A 75-year-old man is in fair condition with numerous bite marks and a broken arm after he was attacked by two dogs Tuesday morning in Northeast.
The Cane Corsos escaped a fenced in lot and attacked the man as he walked down 36th Street.
Neighbors heard the man's cry for help and fought the dogs off with bats, shovels and one bigger dog.
Witnesses described a brutal assault on a helpless man who was simply walking through his River Terrace neighborhood when the Cane Corsos began biting him from head to toe.
Just after six am, neighbors in this community near Benning Road awoke to the sounds of trouble.
"I heard what sounded like two or three dogs fighting," said witness Mike Johnson.
He then heard a cry for help, grabbed a baseball bat and headed for the door.
"They were chewing him up," said Johnson. "Chewing him up, on the legs, head arms, I put a blanket and stuff on him, a towel and he kept saying my heart is beating so fast, I said you are going to be all right."
Ben Campbell left his house to see, "the guy had been bitten all over, they ate him up, I mean they were even pulling his shoes off biting his toes."
Campbell says his next door neighbor came out with a shovel and a very large dog which seemed to scare off the Cane Corsos.
But the dogs had not been secured by the time police arrived.
"After the gentleman was on the ground and they were tending to him the dogs came out again later in the morning," said witness Tom Brown. "And the police asked people to stand back and drew their weapons and pointed down this alley here."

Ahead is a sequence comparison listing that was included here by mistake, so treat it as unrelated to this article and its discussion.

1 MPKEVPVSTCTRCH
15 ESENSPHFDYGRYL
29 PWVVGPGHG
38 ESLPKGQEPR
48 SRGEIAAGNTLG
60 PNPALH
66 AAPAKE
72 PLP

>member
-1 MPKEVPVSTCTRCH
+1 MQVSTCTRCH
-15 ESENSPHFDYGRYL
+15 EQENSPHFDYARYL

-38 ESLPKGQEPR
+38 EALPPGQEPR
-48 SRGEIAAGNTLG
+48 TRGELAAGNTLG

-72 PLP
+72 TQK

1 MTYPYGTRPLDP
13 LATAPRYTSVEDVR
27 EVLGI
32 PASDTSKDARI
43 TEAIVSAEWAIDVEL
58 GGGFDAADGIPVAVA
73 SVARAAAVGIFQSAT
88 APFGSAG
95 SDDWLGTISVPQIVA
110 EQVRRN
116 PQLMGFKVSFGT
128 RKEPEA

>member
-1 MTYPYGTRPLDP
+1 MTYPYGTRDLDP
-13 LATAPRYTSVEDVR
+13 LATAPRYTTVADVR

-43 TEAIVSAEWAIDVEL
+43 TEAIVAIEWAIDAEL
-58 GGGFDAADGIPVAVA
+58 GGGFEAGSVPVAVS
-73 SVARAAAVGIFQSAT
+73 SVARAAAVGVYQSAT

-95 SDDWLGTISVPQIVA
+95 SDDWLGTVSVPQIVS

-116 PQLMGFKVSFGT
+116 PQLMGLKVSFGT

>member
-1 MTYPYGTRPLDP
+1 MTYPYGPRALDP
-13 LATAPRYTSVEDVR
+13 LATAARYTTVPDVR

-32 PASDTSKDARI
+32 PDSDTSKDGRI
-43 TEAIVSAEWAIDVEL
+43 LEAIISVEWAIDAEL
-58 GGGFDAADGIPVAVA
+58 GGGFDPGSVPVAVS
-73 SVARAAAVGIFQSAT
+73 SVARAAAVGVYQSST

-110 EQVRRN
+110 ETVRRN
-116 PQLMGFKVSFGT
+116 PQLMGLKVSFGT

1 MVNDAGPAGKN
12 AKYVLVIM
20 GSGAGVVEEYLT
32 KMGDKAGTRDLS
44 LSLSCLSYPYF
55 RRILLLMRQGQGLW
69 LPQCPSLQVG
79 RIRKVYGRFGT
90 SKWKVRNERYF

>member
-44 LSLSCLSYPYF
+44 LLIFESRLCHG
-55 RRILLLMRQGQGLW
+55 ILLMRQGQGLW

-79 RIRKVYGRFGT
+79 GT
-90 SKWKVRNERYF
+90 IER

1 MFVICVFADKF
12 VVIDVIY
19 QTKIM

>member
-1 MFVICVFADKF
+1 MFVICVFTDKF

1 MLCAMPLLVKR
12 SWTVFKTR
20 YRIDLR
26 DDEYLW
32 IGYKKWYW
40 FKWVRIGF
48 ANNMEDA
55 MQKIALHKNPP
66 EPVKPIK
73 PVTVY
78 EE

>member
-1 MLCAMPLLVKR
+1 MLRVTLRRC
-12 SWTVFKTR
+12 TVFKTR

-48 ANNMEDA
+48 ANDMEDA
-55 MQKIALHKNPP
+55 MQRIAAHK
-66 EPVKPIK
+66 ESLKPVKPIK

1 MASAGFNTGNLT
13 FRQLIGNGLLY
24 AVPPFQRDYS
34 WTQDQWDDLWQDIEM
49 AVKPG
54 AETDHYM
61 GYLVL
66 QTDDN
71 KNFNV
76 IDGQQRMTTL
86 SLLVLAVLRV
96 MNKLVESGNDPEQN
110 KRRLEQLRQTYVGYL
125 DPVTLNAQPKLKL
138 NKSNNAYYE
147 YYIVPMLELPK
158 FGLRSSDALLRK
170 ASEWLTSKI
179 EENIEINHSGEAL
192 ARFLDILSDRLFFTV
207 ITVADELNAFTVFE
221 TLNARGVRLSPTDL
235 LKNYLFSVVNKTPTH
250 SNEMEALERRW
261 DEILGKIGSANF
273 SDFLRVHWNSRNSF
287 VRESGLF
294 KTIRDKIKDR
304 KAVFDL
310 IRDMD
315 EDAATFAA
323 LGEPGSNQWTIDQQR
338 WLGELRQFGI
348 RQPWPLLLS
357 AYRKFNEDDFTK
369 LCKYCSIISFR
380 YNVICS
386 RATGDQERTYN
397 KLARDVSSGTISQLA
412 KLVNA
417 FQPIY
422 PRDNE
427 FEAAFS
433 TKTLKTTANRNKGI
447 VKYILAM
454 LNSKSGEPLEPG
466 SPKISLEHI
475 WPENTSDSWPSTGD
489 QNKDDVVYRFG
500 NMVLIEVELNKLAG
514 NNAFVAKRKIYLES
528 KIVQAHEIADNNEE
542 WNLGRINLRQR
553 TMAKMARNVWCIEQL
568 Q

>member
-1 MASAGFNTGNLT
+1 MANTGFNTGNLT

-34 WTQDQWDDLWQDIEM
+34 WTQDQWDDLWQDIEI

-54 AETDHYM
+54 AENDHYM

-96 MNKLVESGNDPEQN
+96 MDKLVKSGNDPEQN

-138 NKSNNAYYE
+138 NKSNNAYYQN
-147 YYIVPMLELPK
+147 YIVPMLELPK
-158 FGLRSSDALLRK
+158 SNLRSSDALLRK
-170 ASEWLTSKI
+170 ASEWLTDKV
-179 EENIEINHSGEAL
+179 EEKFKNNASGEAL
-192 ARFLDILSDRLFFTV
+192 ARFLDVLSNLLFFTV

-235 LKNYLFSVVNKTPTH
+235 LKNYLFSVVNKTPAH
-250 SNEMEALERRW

Neighbors say the dogs are used to guard a lot which is used by a tow truck and limousine company.
A man who answered the phone at towing pros said the dogs are owned by the man who owns American DC Limo. He identified him only as Steve.
Just before 2 pm, two men police identified as owners Yasser Alzubaidy and Steve Ghareeb, arrived at the lot where they were issued two citations for having unleashed dogs.
The men left without answering questions.
Although neighbors say they have complained about the dogs in the lot, D.C. Police say they have no complaints on record.
"I have been the commander in the Sixth District for five years now and I have not received any complaints, it's not to say there have not been some instances but I have not received any complaints about dogs from this establishment," said Commander Robert Contee.
Commander Contee says the dog owners are not facing any criminal charges but the investigation still has a ways to go.
A spokesperson for the D.C. Department of Health says the two Cane Corsos are now at a Northeast animal shelter where they are being evaluated.
They could be euthanized or given back to their owners under a number of different scenarios.
The owners have a right to a hearing but if they abandon the dogs they will be put down.